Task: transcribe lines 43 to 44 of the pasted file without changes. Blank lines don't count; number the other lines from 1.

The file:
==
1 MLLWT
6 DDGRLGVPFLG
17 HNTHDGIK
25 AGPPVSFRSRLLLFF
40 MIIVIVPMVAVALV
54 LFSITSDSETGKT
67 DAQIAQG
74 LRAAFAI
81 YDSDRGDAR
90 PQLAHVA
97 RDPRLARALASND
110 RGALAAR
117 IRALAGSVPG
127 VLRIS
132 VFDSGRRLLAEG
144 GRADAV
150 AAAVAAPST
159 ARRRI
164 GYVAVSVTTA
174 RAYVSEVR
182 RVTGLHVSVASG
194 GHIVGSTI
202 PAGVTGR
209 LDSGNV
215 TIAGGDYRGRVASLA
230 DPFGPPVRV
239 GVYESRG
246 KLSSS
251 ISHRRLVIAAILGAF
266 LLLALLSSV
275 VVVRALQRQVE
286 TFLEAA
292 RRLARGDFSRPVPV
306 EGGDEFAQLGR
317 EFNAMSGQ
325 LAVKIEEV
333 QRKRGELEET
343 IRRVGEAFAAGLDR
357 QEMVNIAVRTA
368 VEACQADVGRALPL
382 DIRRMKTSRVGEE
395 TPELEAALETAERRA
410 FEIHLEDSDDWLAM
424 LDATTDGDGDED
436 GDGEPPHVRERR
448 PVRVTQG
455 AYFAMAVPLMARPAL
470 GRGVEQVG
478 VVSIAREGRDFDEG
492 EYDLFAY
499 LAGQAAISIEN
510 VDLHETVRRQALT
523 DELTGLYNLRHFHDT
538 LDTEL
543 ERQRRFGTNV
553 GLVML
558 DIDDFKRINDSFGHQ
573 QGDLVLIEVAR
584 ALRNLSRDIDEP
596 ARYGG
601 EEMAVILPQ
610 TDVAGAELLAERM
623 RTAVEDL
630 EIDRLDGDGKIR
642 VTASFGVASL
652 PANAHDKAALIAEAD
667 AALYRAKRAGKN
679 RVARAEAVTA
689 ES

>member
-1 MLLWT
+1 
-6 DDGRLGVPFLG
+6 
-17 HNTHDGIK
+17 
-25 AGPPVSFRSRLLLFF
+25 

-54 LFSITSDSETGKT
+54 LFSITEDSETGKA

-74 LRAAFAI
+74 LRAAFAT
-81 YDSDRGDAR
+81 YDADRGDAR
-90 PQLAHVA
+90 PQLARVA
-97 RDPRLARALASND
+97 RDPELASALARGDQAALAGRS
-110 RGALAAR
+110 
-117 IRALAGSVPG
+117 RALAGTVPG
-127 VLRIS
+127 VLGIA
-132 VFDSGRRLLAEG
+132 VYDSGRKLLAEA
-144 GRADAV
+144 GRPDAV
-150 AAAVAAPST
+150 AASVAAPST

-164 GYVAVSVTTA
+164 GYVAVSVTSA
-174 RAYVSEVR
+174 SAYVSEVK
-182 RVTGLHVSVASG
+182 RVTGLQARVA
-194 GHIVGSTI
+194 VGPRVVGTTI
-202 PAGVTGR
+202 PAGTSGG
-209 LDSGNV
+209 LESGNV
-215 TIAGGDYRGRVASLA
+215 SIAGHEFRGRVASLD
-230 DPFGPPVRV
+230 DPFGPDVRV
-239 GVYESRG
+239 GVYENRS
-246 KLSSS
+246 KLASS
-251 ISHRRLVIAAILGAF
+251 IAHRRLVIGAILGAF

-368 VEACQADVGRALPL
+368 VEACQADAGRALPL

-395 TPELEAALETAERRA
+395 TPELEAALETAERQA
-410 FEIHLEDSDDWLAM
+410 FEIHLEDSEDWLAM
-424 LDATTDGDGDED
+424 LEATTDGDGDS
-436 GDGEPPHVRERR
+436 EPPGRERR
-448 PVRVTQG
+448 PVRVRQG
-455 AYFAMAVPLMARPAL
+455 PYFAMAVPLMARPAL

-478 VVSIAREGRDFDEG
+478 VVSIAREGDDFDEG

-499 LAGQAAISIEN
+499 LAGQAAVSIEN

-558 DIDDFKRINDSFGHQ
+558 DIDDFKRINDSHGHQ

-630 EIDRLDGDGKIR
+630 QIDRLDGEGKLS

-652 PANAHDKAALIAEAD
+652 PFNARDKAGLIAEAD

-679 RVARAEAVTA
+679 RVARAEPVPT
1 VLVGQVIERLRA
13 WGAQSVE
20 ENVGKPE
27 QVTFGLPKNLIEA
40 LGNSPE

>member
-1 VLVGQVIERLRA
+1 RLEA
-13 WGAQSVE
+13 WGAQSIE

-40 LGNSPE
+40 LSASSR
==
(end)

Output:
410 FEIHLEDSDDWLAM
424 LDATTDGDGDED